Saturday, June 11, 2011

Planned and Deliberate - Comedic Violence in the First Degree

Comedy wouldn't be what it is if those who engaged in it weren't a little outrageous. But are there no limits to how far one can go? Who decides what those limits are and when they apply? In some or perhaps many jurisdictions, the laws of the state may overtly prohibit the type of speech that comedians can engage in, especially when the comedic speech concerns those with power. In other ("relatively freer") jurisdictions, the restrictions may be those imposed by members of civil society and people within the entertainment industry, rather than by politicians. Norms are temporally and culturally contingent. Jokes that target individuals from a particular community may be acceptable at one point in time, but moving forward in time may be rejected and excoriated.

The recent heterosexist and homophobic comments made by comedian Tracy Morgan in Tennessee are examples of jokes that are viewed as unacceptable in many contemporary North American cultures (amongst others). At a show earlier this week, Morgan made jokes stating that homosexuality was a choice and if his son chose to be gay, he would take out his knife and stab him. Kids who were being bullied for acting gay, he admonished, should stop whining and essentially "man up". The outpouring of condemnation has come from a variety of sources, including the Human Rights Campaign and Morgan's own 30 Rock co-star Tina Fey.

All of this criticism and denunciation is well-founded. Morgan, like other comedians do not operate in a social and cultural vacuum. They are aware of the mistreatment that many LGBTQ youth face, even if he chooses to minimize it. Furthermore, we have to recall that this likely wasn't a spontaneous discriminatory utterance - he wasn't for example responding to a heckler (although it would hardly be justified even if that was the case and it wasn't justified when Michael Richards resorted to racial epithets). If it was part of a stand-up routine, it might be fair to say that this was planned and deliberate "discrimination in the first degree." While portions of a comedian's act may be improvised (e.g. when a comedian engages in some impromptu colloquy with an audience member and usually at the latter's expense), there are many other portions that are clearly worked out in advance and form part of the overall sketch. It is considered and deliberated upon - in other words some time is spent contemplating what goes into the sketch and what stays out - pros and cons are weighed as to what will have the greatest impact.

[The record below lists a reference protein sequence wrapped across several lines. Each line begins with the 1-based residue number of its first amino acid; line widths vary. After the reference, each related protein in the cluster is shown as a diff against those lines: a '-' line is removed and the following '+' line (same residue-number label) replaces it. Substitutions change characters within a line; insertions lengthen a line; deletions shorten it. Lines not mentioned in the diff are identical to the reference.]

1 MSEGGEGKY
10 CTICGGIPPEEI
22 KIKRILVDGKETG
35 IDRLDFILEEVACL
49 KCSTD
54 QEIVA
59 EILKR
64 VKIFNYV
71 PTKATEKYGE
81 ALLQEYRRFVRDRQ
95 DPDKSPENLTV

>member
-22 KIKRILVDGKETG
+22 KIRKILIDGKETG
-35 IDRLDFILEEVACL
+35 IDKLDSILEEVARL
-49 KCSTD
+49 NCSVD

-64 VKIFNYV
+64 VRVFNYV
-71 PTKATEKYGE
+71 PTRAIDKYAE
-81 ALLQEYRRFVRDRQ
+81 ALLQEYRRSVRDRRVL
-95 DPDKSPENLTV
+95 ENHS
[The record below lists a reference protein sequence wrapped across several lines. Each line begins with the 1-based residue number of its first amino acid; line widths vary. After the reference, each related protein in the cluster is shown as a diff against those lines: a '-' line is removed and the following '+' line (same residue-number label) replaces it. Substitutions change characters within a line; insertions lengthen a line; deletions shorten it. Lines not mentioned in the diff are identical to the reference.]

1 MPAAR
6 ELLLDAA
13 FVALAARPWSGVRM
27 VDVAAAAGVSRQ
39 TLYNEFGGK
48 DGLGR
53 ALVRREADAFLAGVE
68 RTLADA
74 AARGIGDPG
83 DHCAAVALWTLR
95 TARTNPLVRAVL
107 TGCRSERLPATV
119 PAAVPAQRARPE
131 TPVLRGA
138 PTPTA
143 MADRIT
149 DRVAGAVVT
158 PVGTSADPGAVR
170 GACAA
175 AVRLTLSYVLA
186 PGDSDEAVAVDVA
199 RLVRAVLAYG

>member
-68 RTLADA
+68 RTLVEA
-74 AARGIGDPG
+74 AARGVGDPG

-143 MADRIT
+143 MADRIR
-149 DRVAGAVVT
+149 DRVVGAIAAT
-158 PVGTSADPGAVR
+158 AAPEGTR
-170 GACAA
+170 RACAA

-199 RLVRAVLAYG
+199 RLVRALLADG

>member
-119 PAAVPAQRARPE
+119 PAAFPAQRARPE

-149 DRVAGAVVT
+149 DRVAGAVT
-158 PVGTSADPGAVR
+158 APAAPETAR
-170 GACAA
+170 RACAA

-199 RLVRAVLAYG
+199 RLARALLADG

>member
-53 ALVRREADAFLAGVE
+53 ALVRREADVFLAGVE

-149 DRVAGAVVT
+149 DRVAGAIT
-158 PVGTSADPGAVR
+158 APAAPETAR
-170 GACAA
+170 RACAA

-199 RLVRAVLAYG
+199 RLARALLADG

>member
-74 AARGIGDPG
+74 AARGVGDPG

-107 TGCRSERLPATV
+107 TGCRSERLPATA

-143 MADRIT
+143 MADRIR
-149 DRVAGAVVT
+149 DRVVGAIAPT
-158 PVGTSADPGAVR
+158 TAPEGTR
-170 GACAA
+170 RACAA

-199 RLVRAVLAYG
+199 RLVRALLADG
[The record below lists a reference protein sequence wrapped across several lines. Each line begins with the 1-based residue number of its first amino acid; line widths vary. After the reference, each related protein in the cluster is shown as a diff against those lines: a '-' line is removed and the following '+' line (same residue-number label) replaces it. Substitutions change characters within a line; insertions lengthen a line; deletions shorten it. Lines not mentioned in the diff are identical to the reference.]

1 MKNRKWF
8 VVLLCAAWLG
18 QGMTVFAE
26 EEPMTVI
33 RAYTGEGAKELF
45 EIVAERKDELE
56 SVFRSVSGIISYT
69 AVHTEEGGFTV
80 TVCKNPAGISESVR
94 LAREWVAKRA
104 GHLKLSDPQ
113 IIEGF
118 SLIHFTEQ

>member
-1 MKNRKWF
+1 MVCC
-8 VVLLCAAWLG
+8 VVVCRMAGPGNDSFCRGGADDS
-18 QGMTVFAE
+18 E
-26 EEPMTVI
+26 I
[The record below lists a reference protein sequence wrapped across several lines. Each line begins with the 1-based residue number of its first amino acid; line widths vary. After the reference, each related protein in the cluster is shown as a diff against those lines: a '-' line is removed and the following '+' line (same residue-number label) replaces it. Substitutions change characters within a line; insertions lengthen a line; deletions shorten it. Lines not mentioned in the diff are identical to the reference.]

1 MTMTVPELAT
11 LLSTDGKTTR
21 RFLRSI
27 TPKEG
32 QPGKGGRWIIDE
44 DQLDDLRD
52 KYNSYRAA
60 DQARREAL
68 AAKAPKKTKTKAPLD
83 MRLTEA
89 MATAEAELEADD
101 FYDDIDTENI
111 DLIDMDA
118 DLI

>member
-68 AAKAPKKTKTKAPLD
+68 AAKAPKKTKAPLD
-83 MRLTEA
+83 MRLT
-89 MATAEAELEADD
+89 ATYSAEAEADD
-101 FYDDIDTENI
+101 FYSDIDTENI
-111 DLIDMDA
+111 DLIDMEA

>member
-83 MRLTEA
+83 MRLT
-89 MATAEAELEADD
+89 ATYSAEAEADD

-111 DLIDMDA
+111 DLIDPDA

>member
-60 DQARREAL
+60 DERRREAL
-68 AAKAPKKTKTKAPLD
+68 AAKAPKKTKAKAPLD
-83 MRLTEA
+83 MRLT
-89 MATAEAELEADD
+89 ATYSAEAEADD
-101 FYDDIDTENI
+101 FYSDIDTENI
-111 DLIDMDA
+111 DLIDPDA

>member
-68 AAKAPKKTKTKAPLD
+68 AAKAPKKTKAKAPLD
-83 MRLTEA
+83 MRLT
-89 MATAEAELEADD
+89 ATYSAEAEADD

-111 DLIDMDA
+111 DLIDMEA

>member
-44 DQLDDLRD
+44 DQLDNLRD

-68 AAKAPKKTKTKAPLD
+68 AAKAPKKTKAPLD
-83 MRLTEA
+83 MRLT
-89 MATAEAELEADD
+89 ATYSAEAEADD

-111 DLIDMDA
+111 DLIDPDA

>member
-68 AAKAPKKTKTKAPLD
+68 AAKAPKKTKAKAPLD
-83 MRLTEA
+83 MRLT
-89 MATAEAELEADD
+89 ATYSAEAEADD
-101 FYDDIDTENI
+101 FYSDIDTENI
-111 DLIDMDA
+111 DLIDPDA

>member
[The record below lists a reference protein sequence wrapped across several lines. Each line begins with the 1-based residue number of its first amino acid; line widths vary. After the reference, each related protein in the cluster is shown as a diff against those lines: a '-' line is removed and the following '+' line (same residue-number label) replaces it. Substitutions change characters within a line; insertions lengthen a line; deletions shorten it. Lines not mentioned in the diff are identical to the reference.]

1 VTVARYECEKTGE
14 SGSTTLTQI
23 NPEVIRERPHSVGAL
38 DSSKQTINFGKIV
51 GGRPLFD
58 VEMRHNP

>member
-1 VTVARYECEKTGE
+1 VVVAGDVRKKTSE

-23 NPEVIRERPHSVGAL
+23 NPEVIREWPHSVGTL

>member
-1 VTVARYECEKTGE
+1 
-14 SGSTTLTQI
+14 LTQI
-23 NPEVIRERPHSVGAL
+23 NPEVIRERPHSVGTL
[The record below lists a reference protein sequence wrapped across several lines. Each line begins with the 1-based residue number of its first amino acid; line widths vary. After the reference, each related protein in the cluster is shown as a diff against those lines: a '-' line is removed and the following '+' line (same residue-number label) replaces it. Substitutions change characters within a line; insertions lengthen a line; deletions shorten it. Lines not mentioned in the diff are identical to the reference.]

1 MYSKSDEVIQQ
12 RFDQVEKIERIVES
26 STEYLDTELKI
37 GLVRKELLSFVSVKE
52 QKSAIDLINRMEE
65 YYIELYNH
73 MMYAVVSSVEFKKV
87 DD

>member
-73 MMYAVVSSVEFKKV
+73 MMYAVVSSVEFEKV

Without a doubt, had Tracy Morgan made these jokes as late as the early 1990s, he might not have faced much hostility of any sort. Back in those days, a number of comedians made jokes about gay people, including Eddie Murphy in his film "Delirious" from the early 1980s. You could hardly imagine Mr. Murphy doing that kind of sketch today. Times have changed, norms have changed - for the better. When comedians like Tracy Morgan violate these norms, the result may be scorn and denunciation with a potential for loss of job opportunities. Although, there may be limits to that too - after all, Mel Gibson is still acting in or directing films.


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